Zoom Buys ClubCom, Expands Out-Of-Home Reach

Published on: 2015-02-05

More consolidation news in the digital signage industry, as MediaPost tells us:
Good Fit: Zoom Acquires ClubCom Zoom Media is branching out from out-of-home advertising in nightlife venues with its acquisition ClubCom, which operates digital displays in 1,600 health and fitness clubs around the world, including the U.S., U.K. Germany, Japan and Australia. That means Zoom now operates 16,000 digital screens in 2,250 venues, in addition to another 55,000 static billboards distributed across a total of 8,500 venues. The terms of the deal were not disclosed. Announcing the acquisition, Zoom touted the high concentration of 18-34-year-old adults, particularly males, in out-of-home "lifestyle" venues like bars, nightclubs, restaurants and fitness clubs, as well as the large amount of time spent at these venues. On average, the typical dwell time for all three venues is two to three hours per visit, with at least one visit per week.

ClubCom reaches these consumers with overhead displays, digital signage and personal television screens on equipment delivering customized music video content and advertising.

Zoom said it is continuing ClubCom's existing arrangement with Precor, a manufacturer of fitness equipment, to integrate digital displays into their equipment.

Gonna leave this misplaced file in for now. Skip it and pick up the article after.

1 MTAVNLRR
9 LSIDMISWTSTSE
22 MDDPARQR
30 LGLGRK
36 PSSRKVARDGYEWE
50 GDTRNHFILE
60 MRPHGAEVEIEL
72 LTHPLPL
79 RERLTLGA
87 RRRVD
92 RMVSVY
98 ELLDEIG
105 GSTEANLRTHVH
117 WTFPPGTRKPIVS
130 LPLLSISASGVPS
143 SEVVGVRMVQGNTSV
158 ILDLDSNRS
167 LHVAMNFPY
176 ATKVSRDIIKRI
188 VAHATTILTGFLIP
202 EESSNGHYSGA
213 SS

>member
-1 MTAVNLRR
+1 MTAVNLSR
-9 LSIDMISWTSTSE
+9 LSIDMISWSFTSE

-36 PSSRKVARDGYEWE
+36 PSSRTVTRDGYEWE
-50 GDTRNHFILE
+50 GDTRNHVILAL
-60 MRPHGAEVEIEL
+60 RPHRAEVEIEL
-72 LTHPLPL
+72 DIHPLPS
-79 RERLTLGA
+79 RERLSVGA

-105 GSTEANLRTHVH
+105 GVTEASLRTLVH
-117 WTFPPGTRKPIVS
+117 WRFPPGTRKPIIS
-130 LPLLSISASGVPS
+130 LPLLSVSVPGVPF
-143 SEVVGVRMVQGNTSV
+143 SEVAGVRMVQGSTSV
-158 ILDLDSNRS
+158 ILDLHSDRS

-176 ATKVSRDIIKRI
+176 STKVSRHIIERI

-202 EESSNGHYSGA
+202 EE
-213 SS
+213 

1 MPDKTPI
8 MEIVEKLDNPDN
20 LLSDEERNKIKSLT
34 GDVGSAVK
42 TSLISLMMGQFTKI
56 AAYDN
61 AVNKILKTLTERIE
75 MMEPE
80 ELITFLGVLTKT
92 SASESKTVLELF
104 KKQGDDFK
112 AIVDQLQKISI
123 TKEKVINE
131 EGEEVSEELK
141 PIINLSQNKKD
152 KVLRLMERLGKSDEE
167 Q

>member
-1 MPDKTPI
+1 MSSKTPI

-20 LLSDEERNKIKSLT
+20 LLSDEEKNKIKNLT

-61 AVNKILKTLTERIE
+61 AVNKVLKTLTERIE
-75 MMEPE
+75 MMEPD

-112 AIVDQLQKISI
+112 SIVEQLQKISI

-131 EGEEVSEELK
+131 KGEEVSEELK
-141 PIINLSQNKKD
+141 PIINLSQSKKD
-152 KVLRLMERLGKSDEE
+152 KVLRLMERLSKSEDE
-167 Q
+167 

This is the second major acquisition for Zoom this year. In March, it acquired the bar and nightclub assets of Alloy Media + Marketing's Insite division, covering more than 2,000 bars, clubs and restaurants. Zoom has also installed hundreds of new digital signs in nightlife venues in the country's top 10 DMAs since the rollout began last October.

Our take:

Zoom had the financial wherewithal to make these acquisitions. Now it will be up to them to make them profitable. Given that gyms continue to attract the kinds of demographics that make advertisers swoon, we're confident that the firm will have some success selling screen time. The question, though, is how gym-goers will react to the advertisements.  Will they be influenced enough to make a purchase decision (or a modified purchase decision) later on?  And is that what advertisers care about, or in this case are they merely looking at it as another kind of TV viewing?

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